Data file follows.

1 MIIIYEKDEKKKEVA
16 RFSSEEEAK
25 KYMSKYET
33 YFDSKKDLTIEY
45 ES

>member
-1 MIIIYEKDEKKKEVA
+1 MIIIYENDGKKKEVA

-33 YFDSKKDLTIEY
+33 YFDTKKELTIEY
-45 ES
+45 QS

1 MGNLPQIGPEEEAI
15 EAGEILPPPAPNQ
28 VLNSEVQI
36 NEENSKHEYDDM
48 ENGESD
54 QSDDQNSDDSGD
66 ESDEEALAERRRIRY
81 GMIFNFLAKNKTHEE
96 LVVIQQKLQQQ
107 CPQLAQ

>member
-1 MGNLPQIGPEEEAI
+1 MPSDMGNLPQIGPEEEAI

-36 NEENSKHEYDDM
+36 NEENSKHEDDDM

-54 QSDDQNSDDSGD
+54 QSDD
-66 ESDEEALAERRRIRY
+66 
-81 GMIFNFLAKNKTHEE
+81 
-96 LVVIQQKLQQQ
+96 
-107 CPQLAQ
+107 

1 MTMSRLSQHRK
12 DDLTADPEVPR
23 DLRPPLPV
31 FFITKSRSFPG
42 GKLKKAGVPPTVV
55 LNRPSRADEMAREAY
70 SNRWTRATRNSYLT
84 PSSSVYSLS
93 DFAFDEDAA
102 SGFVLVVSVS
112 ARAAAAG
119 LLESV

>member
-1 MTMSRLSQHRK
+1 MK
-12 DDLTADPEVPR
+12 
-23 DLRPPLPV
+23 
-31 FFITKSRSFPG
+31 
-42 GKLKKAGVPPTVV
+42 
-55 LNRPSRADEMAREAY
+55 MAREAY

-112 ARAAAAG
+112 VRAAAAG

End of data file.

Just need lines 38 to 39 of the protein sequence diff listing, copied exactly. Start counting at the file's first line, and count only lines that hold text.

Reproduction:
1 MTMSRLSQHRK
12 DDLTADPEVPR